“I thought it was one of the best things that I had done for my clinical practice,” he said. “It just improved the quality of my life as well as patient care.”
Before using a scribe, Verheyden spent between six and eight minutes documenting each patient visit. With 30 to 40 patients per day, that adds up to between three and five hours per day.
“There were some days when I’d get home and put the kids to bed and I would dictate and do notes from 8 to midnight,” he said. “It just, after a while, isn’t fun.”
In today’s world of electronic health records, doctors have to keep meticulous notes. Insurance carriers require specific pieces of information before they’ll reimburse for medical services, and the federal government requires doctors ask patients specific health questions. And each EHR platform has a different way of entering information.
In Verheyden’s mind, EHRs are cumbersome, inefficient and expensive. He views using a scribe as getting back to what his practice was like before EHRs.
A caveat to getting a scribe: cost. Verheyden pays for scribes out of his own pocket, but he says it’s worth it.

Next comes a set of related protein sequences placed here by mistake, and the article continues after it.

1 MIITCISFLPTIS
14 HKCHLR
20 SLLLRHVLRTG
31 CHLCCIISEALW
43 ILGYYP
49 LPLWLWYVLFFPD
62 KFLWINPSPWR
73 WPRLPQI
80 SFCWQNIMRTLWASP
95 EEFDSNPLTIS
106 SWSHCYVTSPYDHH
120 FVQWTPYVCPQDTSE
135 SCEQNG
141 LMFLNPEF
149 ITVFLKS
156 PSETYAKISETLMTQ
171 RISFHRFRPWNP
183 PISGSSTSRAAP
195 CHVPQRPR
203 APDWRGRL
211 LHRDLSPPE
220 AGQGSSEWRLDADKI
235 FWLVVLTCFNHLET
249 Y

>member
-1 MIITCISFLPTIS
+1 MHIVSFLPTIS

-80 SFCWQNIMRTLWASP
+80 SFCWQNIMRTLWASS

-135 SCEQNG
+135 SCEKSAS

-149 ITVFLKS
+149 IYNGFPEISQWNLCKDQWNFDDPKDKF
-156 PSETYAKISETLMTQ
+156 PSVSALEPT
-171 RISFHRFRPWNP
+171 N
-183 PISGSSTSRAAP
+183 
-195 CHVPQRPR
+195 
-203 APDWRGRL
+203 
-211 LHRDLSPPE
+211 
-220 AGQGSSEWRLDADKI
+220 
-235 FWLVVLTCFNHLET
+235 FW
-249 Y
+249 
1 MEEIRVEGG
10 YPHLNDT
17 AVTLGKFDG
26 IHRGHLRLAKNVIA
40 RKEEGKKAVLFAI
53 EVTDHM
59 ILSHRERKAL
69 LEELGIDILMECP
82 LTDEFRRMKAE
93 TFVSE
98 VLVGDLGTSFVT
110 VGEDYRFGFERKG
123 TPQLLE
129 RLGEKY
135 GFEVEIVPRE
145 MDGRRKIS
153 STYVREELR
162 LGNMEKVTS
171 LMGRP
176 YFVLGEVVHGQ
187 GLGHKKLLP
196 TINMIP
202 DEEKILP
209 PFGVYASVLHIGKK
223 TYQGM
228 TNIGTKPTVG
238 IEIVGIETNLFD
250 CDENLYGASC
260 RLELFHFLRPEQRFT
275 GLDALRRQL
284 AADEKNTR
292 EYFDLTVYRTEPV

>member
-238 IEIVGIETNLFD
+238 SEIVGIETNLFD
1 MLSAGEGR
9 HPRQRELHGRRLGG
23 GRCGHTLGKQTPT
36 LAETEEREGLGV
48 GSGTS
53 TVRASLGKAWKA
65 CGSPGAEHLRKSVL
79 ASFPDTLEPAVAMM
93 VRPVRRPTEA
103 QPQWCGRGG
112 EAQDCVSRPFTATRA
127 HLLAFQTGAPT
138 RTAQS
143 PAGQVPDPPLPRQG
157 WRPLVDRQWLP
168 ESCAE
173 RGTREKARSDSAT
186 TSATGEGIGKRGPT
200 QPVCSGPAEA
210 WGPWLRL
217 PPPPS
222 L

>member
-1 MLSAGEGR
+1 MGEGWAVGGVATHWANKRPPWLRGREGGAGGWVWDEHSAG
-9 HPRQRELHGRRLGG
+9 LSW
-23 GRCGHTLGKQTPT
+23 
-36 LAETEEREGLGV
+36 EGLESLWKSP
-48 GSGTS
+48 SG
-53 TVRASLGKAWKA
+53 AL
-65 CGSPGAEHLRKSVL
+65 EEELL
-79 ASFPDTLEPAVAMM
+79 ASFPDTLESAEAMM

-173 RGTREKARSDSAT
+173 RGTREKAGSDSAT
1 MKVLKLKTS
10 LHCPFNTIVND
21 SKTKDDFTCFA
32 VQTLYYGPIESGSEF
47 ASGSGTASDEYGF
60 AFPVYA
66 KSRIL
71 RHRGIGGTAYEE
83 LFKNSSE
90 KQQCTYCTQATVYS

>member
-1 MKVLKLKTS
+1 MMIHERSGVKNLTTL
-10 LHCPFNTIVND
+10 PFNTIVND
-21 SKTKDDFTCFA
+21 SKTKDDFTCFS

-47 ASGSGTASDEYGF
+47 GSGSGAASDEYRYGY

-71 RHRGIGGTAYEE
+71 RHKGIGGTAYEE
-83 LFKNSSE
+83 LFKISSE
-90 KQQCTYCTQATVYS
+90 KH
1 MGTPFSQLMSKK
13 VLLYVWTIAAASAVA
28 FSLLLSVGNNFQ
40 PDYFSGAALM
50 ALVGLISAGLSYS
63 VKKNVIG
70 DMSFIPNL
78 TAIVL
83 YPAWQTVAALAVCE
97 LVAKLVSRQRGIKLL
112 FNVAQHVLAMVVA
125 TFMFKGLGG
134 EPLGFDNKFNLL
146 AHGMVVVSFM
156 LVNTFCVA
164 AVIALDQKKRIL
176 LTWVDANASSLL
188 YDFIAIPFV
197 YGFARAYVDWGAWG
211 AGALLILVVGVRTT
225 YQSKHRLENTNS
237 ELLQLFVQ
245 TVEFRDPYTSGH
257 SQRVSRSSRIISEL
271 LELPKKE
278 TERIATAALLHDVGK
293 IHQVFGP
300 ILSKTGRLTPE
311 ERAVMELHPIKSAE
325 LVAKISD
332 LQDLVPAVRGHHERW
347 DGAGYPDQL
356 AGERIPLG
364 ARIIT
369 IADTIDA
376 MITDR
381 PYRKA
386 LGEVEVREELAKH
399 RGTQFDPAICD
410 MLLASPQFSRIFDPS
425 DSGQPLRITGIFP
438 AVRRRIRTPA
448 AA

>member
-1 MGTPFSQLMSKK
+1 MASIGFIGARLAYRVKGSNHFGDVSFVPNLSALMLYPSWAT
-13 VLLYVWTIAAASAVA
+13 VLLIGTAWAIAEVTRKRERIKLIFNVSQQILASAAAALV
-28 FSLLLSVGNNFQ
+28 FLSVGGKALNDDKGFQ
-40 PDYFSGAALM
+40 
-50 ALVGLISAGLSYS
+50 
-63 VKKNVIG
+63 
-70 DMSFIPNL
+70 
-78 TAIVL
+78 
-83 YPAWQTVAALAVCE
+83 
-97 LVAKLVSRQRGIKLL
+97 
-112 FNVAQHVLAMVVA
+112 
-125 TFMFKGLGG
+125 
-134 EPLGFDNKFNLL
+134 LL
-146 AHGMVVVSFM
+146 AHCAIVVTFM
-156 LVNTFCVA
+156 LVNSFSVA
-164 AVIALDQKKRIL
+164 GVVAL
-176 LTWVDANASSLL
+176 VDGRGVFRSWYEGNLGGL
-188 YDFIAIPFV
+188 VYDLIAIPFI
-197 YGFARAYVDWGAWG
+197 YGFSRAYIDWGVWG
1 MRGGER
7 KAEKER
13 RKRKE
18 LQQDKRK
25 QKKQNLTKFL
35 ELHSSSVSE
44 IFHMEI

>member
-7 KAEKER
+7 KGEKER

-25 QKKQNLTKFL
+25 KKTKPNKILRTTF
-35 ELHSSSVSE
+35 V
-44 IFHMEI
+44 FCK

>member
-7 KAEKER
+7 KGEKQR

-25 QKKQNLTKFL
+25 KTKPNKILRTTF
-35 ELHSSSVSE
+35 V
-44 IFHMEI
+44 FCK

Dr. Andrew Neeb, a urologist with Urology Specialists of Oregon, started using a scribe about three months ago after getting frustrated with staying at work a couple of hours after seeing patients every night to finish notes. Now, he’s able to get bills to insurers in two to three days instead of eight or nine days, and he can see more patients than he did before.
“I need to find another medical assistant to keep up with me,” he said. “Now I find myself sitting around more often than I was because I have more time between patients.”
Fly on the wall
During a patient visit, Verheyden said his entire focus is on the patient, right down to his posture.
“I actually sit so that my back is to the scribe,” he said. “It’s kind of to give the impression that all of my attention is on the patient. In some ways, it’s almost as if I’m shunning the scribe.”
Brandon Georges, who has worked as Verheyden’s scribe for three years, doesn’t mind at all.
“I like being the fly on the wall in the room,” he said, “because when I’m brought into the spotlight, it’s a big distraction.”
Georges has a bachelor’s degree from Oregon State University-Cascades in biological sciences and is applying to medical school. The trick to being a good scribe, he said, is to learn how doctors typically write their notes, including how they phrase things.
“You’re essentially pretending to be a doctor without the 11 years of training they went through,” he said. “It can be a challenge.”
— Reporter: 541-383-0304,